DIMACS Workshop on Codes and Trees: Algorithmic and Information Theoretic Approaches
October 5 - 7, 1998
DIMACS Center, CoRE Building (Room 431), Rutgers University, Piscataway, NJ
Presented under the auspices of the DIMACS Special Year on Massive Data Sets.
- Mordecai Golin, Hong Kong University of Science and Technology, Computer Science Department
- Julia Abrahams, Rutgers University, DIMACS firstname.lastname@example.org
Co-sponsored by DIMACS and the IEEE Information Theory Society.
We see considerable overlap in research interests between information
theory and algorithm design in the area of coding problems for data
compression, with particular focus on lossless tree structured codes such
as Huffmann codes and its variants. Unfortunately, there is not as much
overlap in our perspectives. Information theorists are more concerned with
entropy-based performance bounds and tradeoffs with respect to
additional criteria of interest in the context of data compression systems,
e.g. synchronization or buffer management. Computer scientists are more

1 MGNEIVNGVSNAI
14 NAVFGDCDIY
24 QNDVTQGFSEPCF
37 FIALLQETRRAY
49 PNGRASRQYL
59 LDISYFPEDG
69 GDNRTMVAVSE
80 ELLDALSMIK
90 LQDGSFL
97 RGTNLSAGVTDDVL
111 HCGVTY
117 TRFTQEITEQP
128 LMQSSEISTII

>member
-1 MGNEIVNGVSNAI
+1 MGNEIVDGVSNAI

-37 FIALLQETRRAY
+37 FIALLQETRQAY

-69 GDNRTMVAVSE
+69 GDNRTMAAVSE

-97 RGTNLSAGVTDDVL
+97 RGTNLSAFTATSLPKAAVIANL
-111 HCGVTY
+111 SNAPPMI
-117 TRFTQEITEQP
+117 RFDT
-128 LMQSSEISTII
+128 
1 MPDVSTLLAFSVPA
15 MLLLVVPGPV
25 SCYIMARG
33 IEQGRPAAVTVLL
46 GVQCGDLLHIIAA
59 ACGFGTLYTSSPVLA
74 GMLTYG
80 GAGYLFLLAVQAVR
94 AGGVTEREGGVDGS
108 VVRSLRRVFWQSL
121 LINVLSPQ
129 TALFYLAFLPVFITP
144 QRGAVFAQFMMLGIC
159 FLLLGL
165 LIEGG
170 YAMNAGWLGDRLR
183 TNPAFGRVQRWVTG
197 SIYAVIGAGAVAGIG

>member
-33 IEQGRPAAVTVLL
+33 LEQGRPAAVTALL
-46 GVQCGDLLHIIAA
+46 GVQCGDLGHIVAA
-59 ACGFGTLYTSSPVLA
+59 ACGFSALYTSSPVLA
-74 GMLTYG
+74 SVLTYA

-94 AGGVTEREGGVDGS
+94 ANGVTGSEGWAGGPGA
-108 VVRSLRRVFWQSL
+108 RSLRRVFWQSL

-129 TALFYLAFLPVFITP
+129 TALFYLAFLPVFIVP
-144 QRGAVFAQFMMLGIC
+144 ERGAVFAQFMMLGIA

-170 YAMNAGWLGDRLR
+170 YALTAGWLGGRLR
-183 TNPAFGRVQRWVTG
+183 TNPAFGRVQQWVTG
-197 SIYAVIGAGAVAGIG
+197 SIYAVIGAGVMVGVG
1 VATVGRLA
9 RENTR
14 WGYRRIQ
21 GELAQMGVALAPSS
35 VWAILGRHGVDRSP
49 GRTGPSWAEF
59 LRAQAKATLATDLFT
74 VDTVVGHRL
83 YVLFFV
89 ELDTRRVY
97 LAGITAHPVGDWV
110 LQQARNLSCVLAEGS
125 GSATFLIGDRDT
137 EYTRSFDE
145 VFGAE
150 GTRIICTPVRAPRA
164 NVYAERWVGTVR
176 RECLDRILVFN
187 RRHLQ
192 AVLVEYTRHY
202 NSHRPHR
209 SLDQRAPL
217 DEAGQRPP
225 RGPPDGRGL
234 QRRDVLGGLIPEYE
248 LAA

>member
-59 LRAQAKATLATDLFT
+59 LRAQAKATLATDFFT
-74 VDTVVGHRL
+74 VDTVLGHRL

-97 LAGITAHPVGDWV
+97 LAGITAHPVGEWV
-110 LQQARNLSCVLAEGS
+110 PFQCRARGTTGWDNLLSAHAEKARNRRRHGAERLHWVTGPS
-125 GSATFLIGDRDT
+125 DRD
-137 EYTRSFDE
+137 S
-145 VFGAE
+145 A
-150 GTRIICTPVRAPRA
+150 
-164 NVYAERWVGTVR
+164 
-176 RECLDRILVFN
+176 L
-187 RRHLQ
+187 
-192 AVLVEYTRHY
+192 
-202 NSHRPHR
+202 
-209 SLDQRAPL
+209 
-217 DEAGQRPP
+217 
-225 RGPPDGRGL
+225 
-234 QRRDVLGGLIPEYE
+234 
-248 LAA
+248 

with questions of efficiency and algorithm design. These very different
perspectives on similar problems has led to a lack of
communication, occasionally resulting in situations in which problems
considered difficult by one community are actually solvable
using tools well developed and understood by the other.
We thus think a small workshop on codes and trees discussing
both the algorthmic and information theoretic approaches would be
useful in promoting the exchange of ideas between the two communities. We
are planning a small 3 day workshop, October 5 - 7, 1998 at the DIMACS
Center, with support from DIMACS (including limited financial support for
participants). We plan to publish an edited version of the workshop proceedings in the DIMACS-AMS book series.
Possible topics covered at the workshop could include but are not limited
- tree structures compatible with code constraints
- minimum-cost search-trees and their variants
- infinite alphabet sources
- unequal costs coding
- codes with maximal length constraints
- coding for synchronization
- counting constrained trees
Next: Call for Participation
Contacting the Center
Document last modified on August 13, 1998.